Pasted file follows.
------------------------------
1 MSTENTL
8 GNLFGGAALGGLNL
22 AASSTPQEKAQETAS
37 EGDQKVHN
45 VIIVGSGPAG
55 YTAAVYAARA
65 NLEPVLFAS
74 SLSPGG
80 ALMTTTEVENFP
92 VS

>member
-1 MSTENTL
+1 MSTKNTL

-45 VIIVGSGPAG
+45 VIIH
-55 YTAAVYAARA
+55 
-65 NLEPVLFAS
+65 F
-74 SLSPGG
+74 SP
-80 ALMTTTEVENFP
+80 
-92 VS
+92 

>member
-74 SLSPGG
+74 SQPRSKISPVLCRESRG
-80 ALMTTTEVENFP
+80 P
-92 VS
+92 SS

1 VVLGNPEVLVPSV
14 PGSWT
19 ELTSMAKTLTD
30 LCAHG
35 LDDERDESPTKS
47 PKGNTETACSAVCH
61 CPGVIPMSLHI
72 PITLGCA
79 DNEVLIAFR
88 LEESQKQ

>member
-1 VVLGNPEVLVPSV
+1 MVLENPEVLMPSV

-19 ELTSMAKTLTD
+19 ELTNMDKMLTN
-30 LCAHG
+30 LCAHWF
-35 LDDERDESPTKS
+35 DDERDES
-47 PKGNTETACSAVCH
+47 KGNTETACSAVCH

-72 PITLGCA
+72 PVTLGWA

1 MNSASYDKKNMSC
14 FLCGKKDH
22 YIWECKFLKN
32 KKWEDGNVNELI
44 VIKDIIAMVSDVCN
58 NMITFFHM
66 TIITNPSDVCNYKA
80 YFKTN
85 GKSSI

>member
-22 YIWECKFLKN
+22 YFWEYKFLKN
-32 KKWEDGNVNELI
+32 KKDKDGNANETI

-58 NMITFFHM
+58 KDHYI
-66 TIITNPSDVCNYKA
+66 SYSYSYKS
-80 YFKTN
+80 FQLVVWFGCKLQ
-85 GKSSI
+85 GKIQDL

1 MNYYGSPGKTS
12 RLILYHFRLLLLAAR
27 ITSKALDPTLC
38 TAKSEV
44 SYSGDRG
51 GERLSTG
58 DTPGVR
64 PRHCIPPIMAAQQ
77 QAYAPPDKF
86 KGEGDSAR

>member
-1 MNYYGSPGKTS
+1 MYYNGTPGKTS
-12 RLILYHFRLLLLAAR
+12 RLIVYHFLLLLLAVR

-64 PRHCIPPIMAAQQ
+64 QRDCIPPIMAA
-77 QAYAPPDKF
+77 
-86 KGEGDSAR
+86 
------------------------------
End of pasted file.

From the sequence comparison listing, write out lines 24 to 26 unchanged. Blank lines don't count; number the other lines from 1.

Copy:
-92 VS
+92 

>member